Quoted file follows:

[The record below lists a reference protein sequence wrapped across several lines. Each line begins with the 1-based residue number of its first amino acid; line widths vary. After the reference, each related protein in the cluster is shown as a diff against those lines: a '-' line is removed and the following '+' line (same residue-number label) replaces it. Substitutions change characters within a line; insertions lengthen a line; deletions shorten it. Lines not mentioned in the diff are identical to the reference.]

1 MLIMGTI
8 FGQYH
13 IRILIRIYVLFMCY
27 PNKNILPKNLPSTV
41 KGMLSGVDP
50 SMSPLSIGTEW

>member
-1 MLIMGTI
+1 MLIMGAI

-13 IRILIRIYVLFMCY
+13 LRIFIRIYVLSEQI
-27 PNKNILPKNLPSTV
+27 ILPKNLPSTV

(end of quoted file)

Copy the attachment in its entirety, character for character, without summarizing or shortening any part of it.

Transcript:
[The record below lists a reference protein sequence wrapped across several lines. Each line begins with the 1-based residue number of its first amino acid; line widths vary. After the reference, each related protein in the cluster is shown as a diff against those lines: a '-' line is removed and the following '+' line (same residue-number label) replaces it. Substitutions change characters within a line; insertions lengthen a line; deletions shorten it. Lines not mentioned in the diff are identical to the reference.]

1 MLIMGTI
8 FGQYH
13 IRILIRIYVLFMCY
27 PNKNILPKNLPSTV
41 KGMLSGVDP
50 SMSPLSIGTEW

>member
-1 MLIMGTI
+1 MLIMGAI

-13 IRILIRIYVLFMCY
+13 LRIFIRIYVLSEQI
-27 PNKNILPKNLPSTV
+27 ILPKNLPSTV